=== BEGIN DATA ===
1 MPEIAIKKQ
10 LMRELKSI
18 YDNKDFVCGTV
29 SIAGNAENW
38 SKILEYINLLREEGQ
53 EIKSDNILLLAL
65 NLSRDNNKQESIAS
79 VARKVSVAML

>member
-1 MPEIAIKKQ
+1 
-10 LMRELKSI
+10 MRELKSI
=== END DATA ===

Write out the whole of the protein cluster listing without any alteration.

1 MPEIAIKKQ
10 LMRELKSI
18 YDNKDFVCGTV
29 SIAGNAENW
38 SKILEYINLLREEGQ
53 EIKSDNILLLAL
65 NLSRDNNKQESIAS
79 VARKVSVAML

>member
-1 MPEIAIKKQ
+1 
-10 LMRELKSI
+10 MRELKSI